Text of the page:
Turkey’s opposition makes its choice

Turkey’s opposition parties, facing a do-or-die electoral test in May, have finally reached agreement on a single presidential candidate. Kemal Kılıçdaroğlu, leader of the Republican People’s Party (CHP), will contest the election on behalf of a broad-based six-party alliance in an attempt to unseat authoritarian incumbent Recep Tayyip Erdoğan.

Under Erdoğan’s rule, Turkey – now sometimes called Türkiye, although I shall continue to use the more familiar form – has become a more dangerous place for opposition activity. But its democracy has not been extinguished; Erdoğan has been either unable or unwilling to copy Vladimir Putin’s Russia to that extent. While the 14 May election is unlikely to be a fair contest it still offers the opposition a real chance.

Erdoğan has been in power since 2003, first as prime minister and since 2014 as president. The presidency was originally a mostly ceremonial position, but Erdoğan narrowly won a referendum in 2017 to convert the country to a presidential system. He then won the 2018 election to take the executive presidency for the first of a maximum of two five-year terms.

But 2018, which at the time I described as “Turkish democracy’s last stand”, was far from an unequivocal triumph. Against five opponents, Erdoğan won with just 52.5% of the vote, and his Justice and Development Party (AKP) fell just short of a majority in the legislature; he depends there on the support of the far-right Nationalist Movement Party (MHP). And the following year he did poorly in local elections, losing control of Turkey’s two biggest cities, Istanbul and Ankara, to the opposition CHP.

Problems have only multiplied since then. The economy is in poor shape [link added], and last year’s invasion of Ukraine upset Erdoğan’s carefully calibrated foreign policy, forcing him into some unwelcome choices. Then last month’s earthquake in south-eastern Turkey brought massive devastation and loss of life, with many blaming the government for its ineffective response.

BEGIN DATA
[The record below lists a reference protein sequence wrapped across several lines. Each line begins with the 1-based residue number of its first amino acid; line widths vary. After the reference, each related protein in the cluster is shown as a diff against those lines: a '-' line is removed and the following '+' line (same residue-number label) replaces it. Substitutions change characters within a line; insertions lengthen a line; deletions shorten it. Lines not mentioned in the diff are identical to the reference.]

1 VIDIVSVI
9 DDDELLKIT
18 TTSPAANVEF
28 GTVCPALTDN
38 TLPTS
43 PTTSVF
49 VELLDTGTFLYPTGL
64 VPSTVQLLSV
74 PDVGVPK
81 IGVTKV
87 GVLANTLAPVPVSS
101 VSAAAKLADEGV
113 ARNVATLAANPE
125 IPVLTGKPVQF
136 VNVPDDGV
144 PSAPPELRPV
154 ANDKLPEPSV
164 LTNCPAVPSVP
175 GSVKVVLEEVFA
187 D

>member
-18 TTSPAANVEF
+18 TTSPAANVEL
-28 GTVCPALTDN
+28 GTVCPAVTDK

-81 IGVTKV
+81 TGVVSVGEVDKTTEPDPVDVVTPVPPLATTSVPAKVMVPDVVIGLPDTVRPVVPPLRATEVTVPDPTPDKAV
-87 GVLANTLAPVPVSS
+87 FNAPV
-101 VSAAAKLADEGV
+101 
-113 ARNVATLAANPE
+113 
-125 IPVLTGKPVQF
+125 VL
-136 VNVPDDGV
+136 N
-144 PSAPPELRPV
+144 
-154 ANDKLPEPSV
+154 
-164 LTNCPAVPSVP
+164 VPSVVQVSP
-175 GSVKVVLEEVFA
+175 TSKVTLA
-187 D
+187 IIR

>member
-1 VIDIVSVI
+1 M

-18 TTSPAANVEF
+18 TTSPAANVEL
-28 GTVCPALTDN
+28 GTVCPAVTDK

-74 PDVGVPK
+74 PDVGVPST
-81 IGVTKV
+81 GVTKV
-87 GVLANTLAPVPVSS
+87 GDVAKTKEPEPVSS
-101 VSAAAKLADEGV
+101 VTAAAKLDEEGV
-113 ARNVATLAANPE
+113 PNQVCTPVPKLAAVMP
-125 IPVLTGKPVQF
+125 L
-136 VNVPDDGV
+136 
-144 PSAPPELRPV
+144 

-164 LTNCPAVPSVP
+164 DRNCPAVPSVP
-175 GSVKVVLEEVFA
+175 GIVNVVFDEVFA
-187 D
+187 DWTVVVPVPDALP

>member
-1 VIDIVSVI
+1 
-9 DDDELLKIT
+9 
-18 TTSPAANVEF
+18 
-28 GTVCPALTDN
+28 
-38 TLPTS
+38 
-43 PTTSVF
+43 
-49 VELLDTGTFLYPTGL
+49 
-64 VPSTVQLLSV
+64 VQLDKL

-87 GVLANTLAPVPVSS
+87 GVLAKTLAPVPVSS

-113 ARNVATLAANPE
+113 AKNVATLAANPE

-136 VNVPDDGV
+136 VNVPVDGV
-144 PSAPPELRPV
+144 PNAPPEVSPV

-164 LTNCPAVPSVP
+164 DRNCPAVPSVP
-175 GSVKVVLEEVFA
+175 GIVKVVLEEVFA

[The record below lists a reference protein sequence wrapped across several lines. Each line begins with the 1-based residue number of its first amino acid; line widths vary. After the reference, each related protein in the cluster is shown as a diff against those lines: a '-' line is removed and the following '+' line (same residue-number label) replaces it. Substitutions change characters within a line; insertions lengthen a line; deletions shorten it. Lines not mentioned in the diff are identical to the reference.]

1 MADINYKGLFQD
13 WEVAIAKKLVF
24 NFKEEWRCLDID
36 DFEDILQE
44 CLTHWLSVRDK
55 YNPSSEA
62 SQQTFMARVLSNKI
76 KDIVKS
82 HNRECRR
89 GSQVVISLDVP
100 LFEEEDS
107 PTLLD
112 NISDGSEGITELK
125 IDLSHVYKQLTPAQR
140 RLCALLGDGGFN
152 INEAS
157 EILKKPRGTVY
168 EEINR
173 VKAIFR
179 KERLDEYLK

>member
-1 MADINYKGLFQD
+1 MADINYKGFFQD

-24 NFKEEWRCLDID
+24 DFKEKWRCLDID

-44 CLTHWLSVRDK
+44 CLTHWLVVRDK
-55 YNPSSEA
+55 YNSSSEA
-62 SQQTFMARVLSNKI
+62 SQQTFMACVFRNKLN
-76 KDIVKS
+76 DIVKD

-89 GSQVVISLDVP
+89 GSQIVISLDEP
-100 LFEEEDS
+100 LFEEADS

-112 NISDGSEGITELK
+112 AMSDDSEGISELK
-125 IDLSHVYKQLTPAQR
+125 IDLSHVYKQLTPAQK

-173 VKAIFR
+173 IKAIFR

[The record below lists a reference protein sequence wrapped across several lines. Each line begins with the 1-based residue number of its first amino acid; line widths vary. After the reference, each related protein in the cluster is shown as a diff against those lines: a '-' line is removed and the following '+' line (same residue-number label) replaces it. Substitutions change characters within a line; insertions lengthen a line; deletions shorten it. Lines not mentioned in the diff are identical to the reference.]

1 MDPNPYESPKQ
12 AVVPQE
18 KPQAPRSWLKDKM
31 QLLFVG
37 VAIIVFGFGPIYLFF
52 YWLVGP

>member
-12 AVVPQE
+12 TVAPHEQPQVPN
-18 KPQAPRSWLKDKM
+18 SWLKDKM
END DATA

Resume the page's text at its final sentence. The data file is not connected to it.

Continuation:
A divided opposition would give the president his best chance. Last week that looked very possible, when one of the six parties, the right-wing Good Party, announced it was walking out of the talks due to dissatisfaction with Kılıçdaroğlu. But it was enticed back, and today they reached a consensus.

In addition to the CHP (secular centre-left), the opposition alliance embraces the Good Party (defectors from the MHP after it aligned with Erdoğan), the Democracy and Progress Party, the Future Party (both breakaways from the AKP), the Felicity Party (Islamist) and the Democrat Party (centrist). The pro-Kurdish People’s Democratic Party (HDP), which came third last time, is not part of the alliance and is expected to again run its own candidate, although its voters would mostly back Kılıçdaroğlu in a runoff against Erdoğan.

So there’s no doubt that the opposition has considerable breadth to it. Whether Kılıçdaroğlu is its best standard-bearer is another question; while widely respected, he is 74 and is sometimes said to lack dynamism. Istanbul mayor Ekrem Imamoğlu, also from the CHP, may have been a more energetic choice, but Erdoğan has attempted to sideline him with a prosecution for “insulting electoral officials”; his case is still under appeal.

Kılıçdaroğlu promises to be a conciliatory leader, and says he would quickly unwind the 2017 constitutional changes and restore the parliamentary regime. But to get into that position he will first have to overcome all the dirty tricks that Erdoğan will no doubt throw at him. There probably won’t be a more important election this year.

PS: There’s also a good backgrounder on the election at Reuters.


4 thoughts on “Turkey’s opposition makes its choice

  1. The Cyprus dispute will be a thorn for any Turkish leader, whoever wins.

    The Greek Cypriots are far from blameless in that though: they rejected the Annan Plan 19 years ago thinking a more favorable deal would quickly be offered by Turkey and the Turkish Cypriots.

    Perhaps the Greek Cypriots should talk to the people of Western Sahara, still waiting after 42 years of further Moroccan occupation for the self-determination referendum they were promised would come swiftly by the UN in 1981?

    Liked by 1 person

      1. the 1999 republic referendum – only my second vote as a legal adult and even at 19 o knew Jones, Mack, Cleary et al were out to lunch about a second referendum on direct election. 23 and a half years later and still no 2nd referendum. Lidia Thorpe will also soon find out just how long it will be after she sinks the upcoming referendum before Labor touches Treaty or Truth Telling, let alone another go at a Voice.


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